NEW YORK ( TheStreet) - For almost two years, I have invested in emerging market countries, both as a bet against the U.S. dollar and because their growth rates are higher and debt levels lower than the U.S., Europe, and Japan.

I am a long-term investor. I don't have either the computer power or data to compete with short-term traders. And for long-term investors, important things don't change quickly. But every so often, it is worth reassessing any strategy.

I also believe there is considerable merit in the random walk theory that says all information is immediately reflected in stock market prices so the results of stock market picks are pretty random.

But as a global economist, I derive undeserved satisfaction from infrequently reviewing the global economic situation and recalibrating my investments based on what I find.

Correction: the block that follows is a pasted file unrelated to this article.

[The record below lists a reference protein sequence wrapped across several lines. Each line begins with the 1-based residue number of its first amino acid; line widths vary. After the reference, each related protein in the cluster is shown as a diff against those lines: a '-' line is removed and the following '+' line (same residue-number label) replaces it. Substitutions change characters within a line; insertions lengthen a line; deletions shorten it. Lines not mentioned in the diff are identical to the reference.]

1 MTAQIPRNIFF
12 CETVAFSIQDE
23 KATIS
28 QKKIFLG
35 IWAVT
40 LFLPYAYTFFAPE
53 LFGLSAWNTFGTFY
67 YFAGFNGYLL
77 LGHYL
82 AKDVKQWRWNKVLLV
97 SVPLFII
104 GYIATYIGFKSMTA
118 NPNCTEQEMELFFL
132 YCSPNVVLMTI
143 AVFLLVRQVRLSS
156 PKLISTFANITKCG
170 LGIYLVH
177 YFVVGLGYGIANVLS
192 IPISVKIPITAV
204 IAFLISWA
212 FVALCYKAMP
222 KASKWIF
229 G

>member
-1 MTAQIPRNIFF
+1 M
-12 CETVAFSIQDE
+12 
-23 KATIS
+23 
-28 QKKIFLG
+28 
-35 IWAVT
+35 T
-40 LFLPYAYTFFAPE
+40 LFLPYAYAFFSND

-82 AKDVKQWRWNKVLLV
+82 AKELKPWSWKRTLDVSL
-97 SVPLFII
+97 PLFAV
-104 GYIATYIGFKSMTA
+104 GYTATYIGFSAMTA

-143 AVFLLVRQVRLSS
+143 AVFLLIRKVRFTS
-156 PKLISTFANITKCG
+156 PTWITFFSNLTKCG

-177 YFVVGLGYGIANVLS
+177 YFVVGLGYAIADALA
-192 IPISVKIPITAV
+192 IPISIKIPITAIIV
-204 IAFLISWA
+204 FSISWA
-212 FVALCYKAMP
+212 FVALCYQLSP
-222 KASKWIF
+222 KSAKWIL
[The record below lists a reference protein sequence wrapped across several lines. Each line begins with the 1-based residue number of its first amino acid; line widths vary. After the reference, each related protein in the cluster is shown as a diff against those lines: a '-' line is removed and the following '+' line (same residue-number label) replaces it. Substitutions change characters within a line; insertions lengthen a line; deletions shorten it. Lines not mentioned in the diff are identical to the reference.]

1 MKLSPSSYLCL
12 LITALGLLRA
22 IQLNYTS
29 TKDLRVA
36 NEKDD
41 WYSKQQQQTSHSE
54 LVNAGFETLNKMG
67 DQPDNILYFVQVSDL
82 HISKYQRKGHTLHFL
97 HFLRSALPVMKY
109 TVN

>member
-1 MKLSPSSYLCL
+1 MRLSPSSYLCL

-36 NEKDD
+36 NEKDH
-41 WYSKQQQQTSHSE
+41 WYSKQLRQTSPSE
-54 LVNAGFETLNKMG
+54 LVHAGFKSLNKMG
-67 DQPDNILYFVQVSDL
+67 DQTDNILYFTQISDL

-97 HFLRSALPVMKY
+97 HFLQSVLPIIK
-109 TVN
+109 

The Global Economic Situation

According to the IMF, nothing much has changed since 2009. As Table 1 shows, advanced are nations still struggling with recession, government deficits and debt while emerging nations have moved on. Ceteris paribus, this would suggest investments in emerging markets.

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